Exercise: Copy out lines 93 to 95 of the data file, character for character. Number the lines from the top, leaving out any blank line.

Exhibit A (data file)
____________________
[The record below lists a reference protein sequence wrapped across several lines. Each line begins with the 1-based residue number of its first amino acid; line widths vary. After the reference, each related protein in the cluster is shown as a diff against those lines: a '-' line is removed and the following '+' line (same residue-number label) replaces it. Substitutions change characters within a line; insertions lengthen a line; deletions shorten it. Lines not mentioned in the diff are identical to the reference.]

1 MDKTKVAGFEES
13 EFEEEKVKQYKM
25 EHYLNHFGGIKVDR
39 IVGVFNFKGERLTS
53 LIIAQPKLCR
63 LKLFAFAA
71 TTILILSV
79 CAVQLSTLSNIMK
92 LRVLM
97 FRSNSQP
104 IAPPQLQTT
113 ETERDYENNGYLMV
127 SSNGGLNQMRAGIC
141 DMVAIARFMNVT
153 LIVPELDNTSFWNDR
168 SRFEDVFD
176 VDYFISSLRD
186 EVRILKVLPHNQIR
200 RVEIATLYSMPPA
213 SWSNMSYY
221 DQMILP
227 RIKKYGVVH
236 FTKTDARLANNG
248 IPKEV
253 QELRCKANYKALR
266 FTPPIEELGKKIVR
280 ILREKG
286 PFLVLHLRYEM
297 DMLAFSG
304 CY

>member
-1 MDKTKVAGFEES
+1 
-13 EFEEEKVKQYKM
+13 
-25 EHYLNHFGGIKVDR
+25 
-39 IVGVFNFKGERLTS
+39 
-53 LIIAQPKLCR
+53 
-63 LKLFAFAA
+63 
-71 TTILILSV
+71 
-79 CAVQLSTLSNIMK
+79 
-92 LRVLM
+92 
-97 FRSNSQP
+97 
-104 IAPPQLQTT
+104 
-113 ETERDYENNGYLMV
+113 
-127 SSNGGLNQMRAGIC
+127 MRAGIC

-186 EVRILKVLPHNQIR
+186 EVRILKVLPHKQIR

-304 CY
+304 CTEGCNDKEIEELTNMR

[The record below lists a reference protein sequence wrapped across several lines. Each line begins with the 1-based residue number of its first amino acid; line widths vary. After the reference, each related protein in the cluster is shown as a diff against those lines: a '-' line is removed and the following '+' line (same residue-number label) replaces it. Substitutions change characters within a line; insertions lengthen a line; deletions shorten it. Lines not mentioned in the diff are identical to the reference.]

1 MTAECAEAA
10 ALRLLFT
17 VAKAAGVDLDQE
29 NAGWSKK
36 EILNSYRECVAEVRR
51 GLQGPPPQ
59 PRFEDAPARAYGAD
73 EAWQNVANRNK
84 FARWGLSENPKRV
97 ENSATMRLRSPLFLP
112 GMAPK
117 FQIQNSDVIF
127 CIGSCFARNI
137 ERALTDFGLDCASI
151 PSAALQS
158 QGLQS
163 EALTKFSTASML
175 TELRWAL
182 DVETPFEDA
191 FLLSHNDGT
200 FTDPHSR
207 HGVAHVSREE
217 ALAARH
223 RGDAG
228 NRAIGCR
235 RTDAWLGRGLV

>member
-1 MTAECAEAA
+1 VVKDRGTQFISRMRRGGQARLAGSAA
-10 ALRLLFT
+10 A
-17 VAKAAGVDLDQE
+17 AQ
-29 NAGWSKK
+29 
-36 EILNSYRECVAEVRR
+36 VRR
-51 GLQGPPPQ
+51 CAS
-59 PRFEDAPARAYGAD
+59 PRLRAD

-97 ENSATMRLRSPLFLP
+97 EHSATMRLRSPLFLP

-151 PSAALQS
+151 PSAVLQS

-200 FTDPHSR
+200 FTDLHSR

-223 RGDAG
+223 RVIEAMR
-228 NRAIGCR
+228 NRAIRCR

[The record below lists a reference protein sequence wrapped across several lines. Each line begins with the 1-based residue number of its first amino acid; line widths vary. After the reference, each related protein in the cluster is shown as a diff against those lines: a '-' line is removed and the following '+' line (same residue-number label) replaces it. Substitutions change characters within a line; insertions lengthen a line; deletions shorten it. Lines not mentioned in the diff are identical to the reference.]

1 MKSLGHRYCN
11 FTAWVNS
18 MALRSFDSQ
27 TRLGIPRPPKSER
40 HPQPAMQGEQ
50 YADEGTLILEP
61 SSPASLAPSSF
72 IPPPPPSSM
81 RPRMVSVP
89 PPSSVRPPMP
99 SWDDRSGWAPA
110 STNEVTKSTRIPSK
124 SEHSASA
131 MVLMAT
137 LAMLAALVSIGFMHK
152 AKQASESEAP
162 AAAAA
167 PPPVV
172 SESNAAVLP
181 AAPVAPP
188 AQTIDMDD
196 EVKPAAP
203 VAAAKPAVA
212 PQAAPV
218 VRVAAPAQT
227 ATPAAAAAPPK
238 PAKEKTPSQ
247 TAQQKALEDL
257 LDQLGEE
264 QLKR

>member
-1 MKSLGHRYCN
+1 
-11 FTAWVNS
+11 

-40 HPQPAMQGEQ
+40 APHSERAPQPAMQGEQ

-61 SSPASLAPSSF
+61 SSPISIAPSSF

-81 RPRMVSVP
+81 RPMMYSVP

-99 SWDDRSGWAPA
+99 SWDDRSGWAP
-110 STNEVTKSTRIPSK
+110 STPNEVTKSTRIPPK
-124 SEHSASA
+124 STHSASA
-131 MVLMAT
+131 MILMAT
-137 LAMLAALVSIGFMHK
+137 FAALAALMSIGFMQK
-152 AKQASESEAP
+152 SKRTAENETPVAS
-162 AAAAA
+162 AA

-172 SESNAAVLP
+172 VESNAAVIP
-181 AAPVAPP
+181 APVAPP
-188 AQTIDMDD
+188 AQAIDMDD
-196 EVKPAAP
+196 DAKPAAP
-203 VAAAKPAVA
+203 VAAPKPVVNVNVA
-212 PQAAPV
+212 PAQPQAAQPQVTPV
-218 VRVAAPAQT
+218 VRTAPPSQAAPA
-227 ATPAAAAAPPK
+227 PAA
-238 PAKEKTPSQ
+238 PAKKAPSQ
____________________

-10 ALRLLFT
+10 A
-17 VAKAAGVDLDQE